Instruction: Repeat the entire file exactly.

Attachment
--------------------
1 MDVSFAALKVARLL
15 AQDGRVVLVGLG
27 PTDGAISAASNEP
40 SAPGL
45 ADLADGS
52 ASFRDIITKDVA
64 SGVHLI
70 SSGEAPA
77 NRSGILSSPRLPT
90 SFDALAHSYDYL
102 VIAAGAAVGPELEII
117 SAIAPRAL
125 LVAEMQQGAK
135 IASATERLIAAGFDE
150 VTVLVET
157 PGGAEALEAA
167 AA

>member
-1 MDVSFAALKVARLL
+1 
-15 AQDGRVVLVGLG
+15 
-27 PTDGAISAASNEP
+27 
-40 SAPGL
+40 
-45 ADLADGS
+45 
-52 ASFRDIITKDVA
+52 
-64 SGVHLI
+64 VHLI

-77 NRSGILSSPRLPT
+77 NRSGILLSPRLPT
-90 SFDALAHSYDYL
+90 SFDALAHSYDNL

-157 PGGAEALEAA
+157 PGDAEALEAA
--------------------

1 MDVSFAALKVARLL
15 AQDGRVVLVGLG
27 PTDGAISAASNEP
40 SAPGL
45 ADLADGS
52 ASFRDIITKDVA
64 SGVHLI
70 SSGEAPA
77 NRSGILSSPRLPT
90 SFDALAHSYDYL
102 VIAAGAAVGPELEII
117 SAIAPRAL
125 LVAEMQQGAK
135 IASATERLIAAGFDE
150 VTVLVET
157 PGGAEALEAA
167 AA

>member
-1 MDVSFAALKVARLL
+1 
-15 AQDGRVVLVGLG
+15 
-27 PTDGAISAASNEP
+27 
-40 SAPGL
+40 
-45 ADLADGS
+45 
-52 ASFRDIITKDVA
+52 
-64 SGVHLI
+64 VHLI

-77 NRSGILSSPRLPT
+77 NRSGILLSPRLPT
-90 SFDALAHSYDYL
+90 SFDALAHSYDNL

-157 PGGAEALEAA
+157 PGDAEALEAA